By Mike Telin and Daniel Hautzinger
“Don’t B-sharp, Don’t B-flat, Just B-natural.” — Milt Hinton (1910-2000)
It’s a phrase emblematic of Hinton’s approach to life: laid-back, optimistic, and warmly human. These are the qualities that were emphasized over and over again on Thursday, June 12, in Oberlin during a day celebrating the life and legacy of Milt Hinton.
Hinton left behind a three-fold legacy: aural, visual, and human. He lives on in nearly 1,200 recordings, in his 60,00 photographs of musicians, and in the many young musicians he mentored and taught. Some of these legacies now reside at the Oberlin Conservatory, which has been gifted The Milton J. and Mona C. Hinton Papers, four of Hinton’s basses, and the $250,000 Milton J. Hinton Scholarship Fund, established in 1980 by friends and family of Hinton on the occasion of his 70th birthday. This new partnership with the Hinton estate was facilitated by Oberlin Professor of Jazz Studies and Double Bass Peter Dominguez and Special Collections Librarian Jeremy Smith.
The afternoon began at 2:30 when Jeremy Smith welcomed a larger-than-anticipated crowd who had gathered in the Conservatory lounge, where an exhibit of Hinton’s photographs entitled The Way I See It was on display.
Hinton expert and estate executor David Berger relayed the story of how, at the age of 14, he first met Hinton. “I called Milt and asked him for lessons,” Berger began, but after only a few months the two decided that it might be better if they just “hung out.”
The tour then moved around the corner to view an exhibit located at the entrance to the Conservatory library featuring artifacts from the Hinton Papers. (A second display is located inside the library.) The hallway was abuzz as students and faculty participating in the Inaugural Milton J. Hinton Institute for Studio Bass made their way through the crowd, on their way to and from master classes and rehearsals. The weeklong Institute provides the young players with the opportunity to study with renowned teachers in all musical genres including classical, early music, jazz, slap, Latin, and electric.
A highlight came when Peter Dominguez, Professor of Jazz Studies and Double Bass at Oberlin, stopped by with Hinton’s late-18th-century Italian ⅞ size bass and demonstrated its deep, rich sound. Dominguez explained that the instrument was Hinton’s favorite, and that he had purchased it when he was touring with Cab Calloway, using $700 of his own money and borrowing the remainder from Calloway. “Whether you know it or not,” Dominguez said, “you’ve all heard this bass,” explaining that Hinton had used the instrument in most of his recording sessions.
The tour moved to the Conservatory’s Kohl Building, where digital displays featured topics such as Hinton’s time with the Cab Calloway Orchestra (1936-1951), his extraordinary studio career (1954-1970), and a selection of Hinton’s photographs. However it was a stop in the basement archives that revealed some of the most interesting information. As Jeremy Smith, David Berger and Holly Maxson explained, the Hinton papers consist of all the materials compiled by the Hintons over the course of their lives, including date books that document Hinton’s day-to-day musical activities from the 1950s until his death in 2000. The papers show who Hinton played with and what recording sessions he was on. They also include correspondence between Hinton and other musicians as well as US presidents; honorary doctorates; concert programs; newspaper clippings; and financial and tax records.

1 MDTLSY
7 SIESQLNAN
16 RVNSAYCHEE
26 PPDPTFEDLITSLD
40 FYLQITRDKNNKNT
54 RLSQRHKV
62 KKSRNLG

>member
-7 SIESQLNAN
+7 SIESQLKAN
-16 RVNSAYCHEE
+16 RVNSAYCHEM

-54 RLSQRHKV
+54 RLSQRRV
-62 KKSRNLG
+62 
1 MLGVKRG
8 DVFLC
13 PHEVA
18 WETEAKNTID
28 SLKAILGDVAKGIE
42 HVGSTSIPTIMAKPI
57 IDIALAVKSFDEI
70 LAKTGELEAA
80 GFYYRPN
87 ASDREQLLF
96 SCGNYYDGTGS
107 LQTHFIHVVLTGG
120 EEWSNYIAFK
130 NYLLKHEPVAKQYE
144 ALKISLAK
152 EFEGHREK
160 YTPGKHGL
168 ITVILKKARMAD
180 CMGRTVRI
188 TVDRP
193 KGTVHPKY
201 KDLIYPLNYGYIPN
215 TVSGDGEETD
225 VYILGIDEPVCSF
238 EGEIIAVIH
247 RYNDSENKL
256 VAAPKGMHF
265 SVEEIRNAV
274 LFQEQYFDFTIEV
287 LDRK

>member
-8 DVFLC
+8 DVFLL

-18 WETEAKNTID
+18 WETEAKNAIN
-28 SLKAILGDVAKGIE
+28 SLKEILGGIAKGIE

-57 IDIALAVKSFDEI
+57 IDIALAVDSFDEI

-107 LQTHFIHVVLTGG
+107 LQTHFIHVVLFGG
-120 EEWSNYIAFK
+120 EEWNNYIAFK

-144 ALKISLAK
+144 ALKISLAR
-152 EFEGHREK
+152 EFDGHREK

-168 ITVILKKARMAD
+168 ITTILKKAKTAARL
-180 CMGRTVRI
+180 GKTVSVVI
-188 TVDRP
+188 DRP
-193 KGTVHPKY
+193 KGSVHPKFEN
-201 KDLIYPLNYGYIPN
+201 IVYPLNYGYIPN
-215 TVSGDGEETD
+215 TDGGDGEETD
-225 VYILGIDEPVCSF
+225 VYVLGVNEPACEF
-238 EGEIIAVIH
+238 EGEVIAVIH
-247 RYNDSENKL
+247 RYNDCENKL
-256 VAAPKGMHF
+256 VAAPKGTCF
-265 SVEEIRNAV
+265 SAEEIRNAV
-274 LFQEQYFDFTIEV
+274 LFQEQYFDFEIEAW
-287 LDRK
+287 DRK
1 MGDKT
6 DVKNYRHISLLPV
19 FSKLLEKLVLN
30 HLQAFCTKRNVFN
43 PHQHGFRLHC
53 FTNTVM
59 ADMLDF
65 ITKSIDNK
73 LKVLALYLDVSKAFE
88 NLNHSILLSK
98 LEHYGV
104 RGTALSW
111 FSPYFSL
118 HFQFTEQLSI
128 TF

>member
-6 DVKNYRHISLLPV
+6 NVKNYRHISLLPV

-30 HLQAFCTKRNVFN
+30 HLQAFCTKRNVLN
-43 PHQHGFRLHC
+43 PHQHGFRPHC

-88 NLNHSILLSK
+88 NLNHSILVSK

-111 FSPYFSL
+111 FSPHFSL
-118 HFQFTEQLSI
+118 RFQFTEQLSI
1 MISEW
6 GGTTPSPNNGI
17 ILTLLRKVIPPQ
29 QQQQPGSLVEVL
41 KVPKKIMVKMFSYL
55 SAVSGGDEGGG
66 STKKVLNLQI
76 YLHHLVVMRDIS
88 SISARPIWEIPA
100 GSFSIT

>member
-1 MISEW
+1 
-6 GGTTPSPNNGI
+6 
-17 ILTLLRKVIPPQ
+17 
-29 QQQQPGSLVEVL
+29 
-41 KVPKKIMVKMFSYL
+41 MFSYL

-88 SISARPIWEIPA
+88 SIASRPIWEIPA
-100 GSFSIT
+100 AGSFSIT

The celebration of Hinton continued with a screening of Keeping Time: The Life, Music and Photographs of Milt Hinton, co-directed by David Berger, Holly Maxson, and Kate Hirson, at the Apollo Theatre. The film is a compassionate and moving tribute to Hinton, exploring his life. It utilizes hundreds of his photographs and includes interviews with such luminaries as Quincy Jones, Branford Marsalis and Amiri Baraka, to sketch a portrait of this big-hearted musician. Taken as a whole, the photographs — of everyone from Willie Nelson to Miles Davis to Aretha Franklin — document a half century of history. They are striking for their framing of musicians as people rather than idols and for their unassailable optimism: there are photos of Milt and his bandmates standing in disbelief before “Colored Only” signs in the Jim Crow South.
Following the film, Hinton Institute faculty and guest speakers participated in a Q&A session moderated by Jeremy Smith. Each shared engaging personal memories of a generous and lively mentor and musician who they called “The Judge.” As one participant pointed out, “if it weren’t for Milt, none of us would have the careers we have today.”
The day ended with an invigorating three-hour concert celebrating Hinton, featuring Hinton Institute Faculty. It demonstrated the versatility of the bass, ranging from Donovan Stokes playing a spiritual on Hinton’s Blond K bass to Peter Dominguez improvising over Stevie Wonder’s Lately on Hinton’s Italian bass, from Scott Dixon holding the audience in rapt attention with Bach and Scodannibbio to Jerry Jemmott grooving on electric bass.
The evening could only end one way: with the Hinton Institute faculty and students performing together in a bass orchestra. It was the perfect culmination to a day celebrating the life of a true humanitarian, who once said “the only way we continue to live on this earth is by giving our talents to future generations.”
Published on ClevelandClassical.com June 14, 2014.
Click here for a printable copy of this article.